One woman takes to the waves on a journey of self-discovery.
Named by a surfing magazine as one of the “World’s Most Committed Surfers,” Clark chronicles how she captained her own boat in the pursuit of big water. She had considered going pro while majoring in environmental studies in college, but she found the pressures of competing disagreeable and dreamed instead of pursuing “more nature-saturated surf experiences.” Soon after finishing her undergraduate studies, the author received a happy windfall in the form of a 1966 Cal 40, a seaworthy 40-foot sailboat given to her by a dear mentor, a retired professor who was seeking to travel vicariously through her. Preparations to rig Swell for its new, 5-foot-4-inch, 110-pound captain took more than two years before Clark set sail from southern California, heading down through Baja and over to the South Pacific. “To the north: light, familiarity, comfort, safety, family. To the south: dark, unknown, doubt….It’s not the rogue waves or pirates I’m worrying about—it’s the thought of failure,” she writes, revealing her quest to be as much an interior journey as one driven by the desire to experience remote parts of the world. While for Clark “there’s nothing like the sensation of skittering down a water mountain,” much of her account centers on the trials and rewards of commandeering her own boat—from reckoning with unforgiving elements and near-constant equipment failures to navigating the challenges of being a woman traveling solo in the male-dominated world of cruisers—i.e., those “living and travelling on small boats for extended periods of time.” Throughout, the author clearly, if unexceptionally, describes her many experiences at sea and at more-and-less idyllic South Pacific ports of call, and she relies on copious color photos to set the stage and spark the “imagination” as to “what is possible.”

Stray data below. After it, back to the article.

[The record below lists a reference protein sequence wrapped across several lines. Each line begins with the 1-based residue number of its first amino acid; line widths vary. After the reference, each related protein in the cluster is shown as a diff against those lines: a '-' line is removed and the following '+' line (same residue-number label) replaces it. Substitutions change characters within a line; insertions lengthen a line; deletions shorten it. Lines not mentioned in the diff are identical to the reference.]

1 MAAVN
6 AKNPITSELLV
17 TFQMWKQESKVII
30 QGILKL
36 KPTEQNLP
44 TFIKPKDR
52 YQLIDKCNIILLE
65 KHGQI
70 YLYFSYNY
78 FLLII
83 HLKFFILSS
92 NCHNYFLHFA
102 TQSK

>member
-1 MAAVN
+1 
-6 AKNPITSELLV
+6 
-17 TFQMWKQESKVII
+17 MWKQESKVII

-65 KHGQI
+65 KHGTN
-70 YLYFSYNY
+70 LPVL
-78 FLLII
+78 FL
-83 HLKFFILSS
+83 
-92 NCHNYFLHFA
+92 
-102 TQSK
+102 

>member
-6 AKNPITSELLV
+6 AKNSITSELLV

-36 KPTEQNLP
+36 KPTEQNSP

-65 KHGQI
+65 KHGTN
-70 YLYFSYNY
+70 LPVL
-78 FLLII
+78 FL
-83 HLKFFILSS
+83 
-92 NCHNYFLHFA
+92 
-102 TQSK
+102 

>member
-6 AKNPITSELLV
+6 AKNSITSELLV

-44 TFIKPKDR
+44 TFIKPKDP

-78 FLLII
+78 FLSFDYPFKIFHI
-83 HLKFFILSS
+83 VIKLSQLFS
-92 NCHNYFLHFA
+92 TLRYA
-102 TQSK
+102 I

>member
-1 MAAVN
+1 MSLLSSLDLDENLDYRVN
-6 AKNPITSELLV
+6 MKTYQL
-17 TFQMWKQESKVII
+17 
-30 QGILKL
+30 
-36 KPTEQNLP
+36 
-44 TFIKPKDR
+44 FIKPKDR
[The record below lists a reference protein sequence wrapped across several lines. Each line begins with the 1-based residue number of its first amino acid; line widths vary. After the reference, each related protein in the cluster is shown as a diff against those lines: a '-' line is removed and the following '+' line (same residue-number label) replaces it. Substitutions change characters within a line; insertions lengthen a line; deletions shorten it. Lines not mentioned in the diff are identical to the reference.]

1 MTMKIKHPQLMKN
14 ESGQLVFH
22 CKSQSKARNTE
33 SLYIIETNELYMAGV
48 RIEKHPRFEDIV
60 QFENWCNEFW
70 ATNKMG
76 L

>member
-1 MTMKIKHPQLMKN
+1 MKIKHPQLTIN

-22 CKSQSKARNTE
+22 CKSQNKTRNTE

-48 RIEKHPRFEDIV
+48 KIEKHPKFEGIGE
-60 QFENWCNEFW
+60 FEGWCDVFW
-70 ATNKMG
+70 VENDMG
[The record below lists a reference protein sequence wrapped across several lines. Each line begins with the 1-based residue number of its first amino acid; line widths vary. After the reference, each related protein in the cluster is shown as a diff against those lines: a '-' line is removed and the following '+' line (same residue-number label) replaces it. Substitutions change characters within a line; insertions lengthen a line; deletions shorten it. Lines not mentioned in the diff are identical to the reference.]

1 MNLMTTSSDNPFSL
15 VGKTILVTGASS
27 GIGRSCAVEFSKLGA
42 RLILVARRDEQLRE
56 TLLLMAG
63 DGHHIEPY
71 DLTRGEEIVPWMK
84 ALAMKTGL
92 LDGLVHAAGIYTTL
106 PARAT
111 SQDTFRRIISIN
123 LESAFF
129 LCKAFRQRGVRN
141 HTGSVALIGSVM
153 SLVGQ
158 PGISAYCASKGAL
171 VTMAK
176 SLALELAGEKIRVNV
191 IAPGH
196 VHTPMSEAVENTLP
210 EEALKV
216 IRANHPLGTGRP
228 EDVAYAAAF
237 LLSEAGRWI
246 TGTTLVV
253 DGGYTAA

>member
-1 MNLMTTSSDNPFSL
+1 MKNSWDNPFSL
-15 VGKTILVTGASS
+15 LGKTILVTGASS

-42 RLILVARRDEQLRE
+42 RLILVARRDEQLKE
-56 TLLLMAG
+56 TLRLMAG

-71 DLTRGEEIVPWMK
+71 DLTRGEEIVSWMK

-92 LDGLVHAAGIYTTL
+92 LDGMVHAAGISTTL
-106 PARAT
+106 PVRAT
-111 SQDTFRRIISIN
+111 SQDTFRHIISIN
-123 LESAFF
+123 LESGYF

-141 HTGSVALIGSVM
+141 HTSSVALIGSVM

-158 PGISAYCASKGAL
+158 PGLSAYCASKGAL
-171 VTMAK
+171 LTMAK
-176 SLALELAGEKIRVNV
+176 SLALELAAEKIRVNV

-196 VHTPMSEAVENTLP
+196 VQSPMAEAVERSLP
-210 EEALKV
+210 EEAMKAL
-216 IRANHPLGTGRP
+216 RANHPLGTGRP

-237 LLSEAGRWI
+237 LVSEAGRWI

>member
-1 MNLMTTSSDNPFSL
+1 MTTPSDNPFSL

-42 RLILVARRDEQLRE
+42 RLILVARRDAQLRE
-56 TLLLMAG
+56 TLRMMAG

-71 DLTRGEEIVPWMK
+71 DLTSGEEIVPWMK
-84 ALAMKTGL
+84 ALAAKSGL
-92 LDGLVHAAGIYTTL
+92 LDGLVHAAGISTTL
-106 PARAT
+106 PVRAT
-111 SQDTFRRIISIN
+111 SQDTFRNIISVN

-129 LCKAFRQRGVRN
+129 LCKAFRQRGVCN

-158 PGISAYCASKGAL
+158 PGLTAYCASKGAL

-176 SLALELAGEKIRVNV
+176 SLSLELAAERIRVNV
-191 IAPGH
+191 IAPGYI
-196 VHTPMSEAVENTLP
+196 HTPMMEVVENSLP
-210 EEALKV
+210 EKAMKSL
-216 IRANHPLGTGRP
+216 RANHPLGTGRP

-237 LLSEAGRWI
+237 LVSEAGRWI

Introspective and enlightening, Clark’s seafaring memoir offers a rare glimpse into the solitary worlds of sail and surf.